Nasal depigmentation, also called Dudley nose, is a syndrome of unknown
cause that may be a form of vitiligo. A nose that is solid black at birth
gradually fades to a chocolate brown, or in the case of complete
depigmentation, to pinkish white. Some dogs
experience a remission in which the nose spontaneously becomes darker.
Depigmentation primarily affects the skin of the nose where hair is
absent. It tends to occur in Afghan Hounds, Samoyeds, white German Shepherd
Dogs, Doberman Pinschers,...
There are a lot of reasons your dog may be eliminating inappropriately, but because serious illness or injury can be a primary cause, it's always a good idea to talk to your vet about the problem before attempting any at-home treatment.
Some common reasons dogs may poop in the house include:
The medication used to treat certain conditions may also be behind your dog's accidents, so if your dog is taking drugs, talk to your vet about that medication's possible side effects.
If your pet is still a puppy, expect more than occasional accidents in the house. When dogs are young, they're still learning how to control their bowel and bladder, a skill they don't generally master until five or six months of age.
If your puppy is having trouble learning to defecate outside or in a designated area, strive for consistency, encouragement (never punish), and make sure they get outside frequently.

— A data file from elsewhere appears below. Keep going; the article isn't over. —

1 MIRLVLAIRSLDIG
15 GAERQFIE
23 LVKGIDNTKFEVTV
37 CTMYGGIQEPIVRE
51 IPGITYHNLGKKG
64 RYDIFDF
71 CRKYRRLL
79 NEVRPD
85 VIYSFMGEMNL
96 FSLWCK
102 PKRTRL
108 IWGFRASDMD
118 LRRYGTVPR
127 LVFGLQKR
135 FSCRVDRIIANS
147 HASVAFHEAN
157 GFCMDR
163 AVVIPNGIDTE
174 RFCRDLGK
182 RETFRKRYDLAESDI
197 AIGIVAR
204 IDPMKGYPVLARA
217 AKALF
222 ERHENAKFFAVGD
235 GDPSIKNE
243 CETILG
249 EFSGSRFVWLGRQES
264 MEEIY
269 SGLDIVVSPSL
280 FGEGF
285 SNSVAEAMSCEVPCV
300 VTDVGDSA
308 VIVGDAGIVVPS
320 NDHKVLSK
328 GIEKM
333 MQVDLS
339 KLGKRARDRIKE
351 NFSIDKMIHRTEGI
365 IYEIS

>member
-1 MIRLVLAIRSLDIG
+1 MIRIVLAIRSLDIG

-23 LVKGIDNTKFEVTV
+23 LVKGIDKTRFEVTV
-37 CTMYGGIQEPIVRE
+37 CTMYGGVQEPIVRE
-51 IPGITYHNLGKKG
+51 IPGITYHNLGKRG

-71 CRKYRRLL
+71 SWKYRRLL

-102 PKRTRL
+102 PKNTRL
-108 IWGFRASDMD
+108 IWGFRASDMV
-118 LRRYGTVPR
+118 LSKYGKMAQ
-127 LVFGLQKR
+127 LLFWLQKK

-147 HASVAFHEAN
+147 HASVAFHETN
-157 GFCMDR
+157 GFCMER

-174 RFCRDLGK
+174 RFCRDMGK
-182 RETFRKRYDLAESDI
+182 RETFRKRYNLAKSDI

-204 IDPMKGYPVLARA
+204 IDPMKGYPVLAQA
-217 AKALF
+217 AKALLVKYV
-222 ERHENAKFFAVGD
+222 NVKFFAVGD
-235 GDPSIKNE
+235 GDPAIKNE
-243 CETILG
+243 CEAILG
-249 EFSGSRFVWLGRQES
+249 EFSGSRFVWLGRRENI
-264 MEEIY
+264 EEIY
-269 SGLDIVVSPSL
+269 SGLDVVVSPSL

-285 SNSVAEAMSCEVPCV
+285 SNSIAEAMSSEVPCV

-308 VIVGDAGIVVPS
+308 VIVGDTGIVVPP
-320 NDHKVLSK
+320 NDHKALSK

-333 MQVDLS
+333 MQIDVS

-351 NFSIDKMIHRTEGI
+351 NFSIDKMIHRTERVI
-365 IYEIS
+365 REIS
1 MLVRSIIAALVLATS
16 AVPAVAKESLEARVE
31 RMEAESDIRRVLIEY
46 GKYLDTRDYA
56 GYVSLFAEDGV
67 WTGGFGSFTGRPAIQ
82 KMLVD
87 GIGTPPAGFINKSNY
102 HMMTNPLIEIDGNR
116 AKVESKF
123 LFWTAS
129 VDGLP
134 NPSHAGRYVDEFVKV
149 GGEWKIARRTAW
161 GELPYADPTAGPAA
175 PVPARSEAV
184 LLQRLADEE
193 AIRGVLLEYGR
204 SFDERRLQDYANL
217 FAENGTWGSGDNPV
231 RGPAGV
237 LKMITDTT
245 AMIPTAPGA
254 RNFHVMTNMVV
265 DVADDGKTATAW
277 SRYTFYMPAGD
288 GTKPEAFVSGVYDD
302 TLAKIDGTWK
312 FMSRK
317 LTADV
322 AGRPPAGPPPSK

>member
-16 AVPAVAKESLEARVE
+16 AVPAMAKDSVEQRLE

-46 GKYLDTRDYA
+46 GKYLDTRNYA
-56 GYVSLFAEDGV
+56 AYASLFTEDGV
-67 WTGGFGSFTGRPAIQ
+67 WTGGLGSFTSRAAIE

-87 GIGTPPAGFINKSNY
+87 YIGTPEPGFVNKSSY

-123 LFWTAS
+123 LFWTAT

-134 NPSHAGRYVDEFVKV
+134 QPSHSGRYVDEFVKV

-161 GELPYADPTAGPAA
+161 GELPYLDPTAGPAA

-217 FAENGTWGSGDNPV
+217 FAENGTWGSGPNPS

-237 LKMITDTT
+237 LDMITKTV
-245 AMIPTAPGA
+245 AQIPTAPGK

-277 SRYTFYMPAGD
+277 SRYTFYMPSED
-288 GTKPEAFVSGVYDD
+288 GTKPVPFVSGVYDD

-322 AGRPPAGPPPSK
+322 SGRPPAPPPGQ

Along with youth, other reasons a dog may poop in the house include separation anxiety, a preference for certain surfaces (like carpet or tile), a change in schedule or in the household, even a dislike of rainy or cold days.
A change in your dog's diet -- a new food or a change in the amount of food -- can also cause a dog to poop in the house, especially if the dietary change triggers diarrhea. Also, some dogs just need to poop soon after they eat. If yours is one of them, you may need to feed your dog only when you're home to take him outside after he has eaten.
Talk to the vet about your dog's diet; your vet may recommend switching your pooch to a low-residue or easier-to-digest diet to help with inappropriate elimination.
5 Tips for Proper Pooping
Dogs develop habits, just like we do. With consistency and kindness, you can train your dog to not poop in the house. Tips to help you start:
Confine your dog to one small area of the home, where you are able to observe him easily. You want to be able to keep an eye on your pet so he doesn't eliminate out of your sight and so you can watch for behaviors that signify your dog needs to poop.
Take your dog outside often; well-trained adult dogs generally need to go outside four to six times a day, so strive for this many trips or more.
Use encouraging cue words, like "go potty," when you take your dog outside to poop.
If your dog doesn't pee or poop when you take him out, try again in twenty minutes.
Never punish your dog for inappropriate elimination. This doesn't teach your dog where you want him to go, but it can quickly teach him to hide where he eliminates to avoid making you mad.
If you have trouble breaking your dog of the habit of pooping in the house -- and your vet has ruled out medical or other treatable issues -- it might be time to talk to a certified applied animal behaviorist, one who specializes in this kind of problem.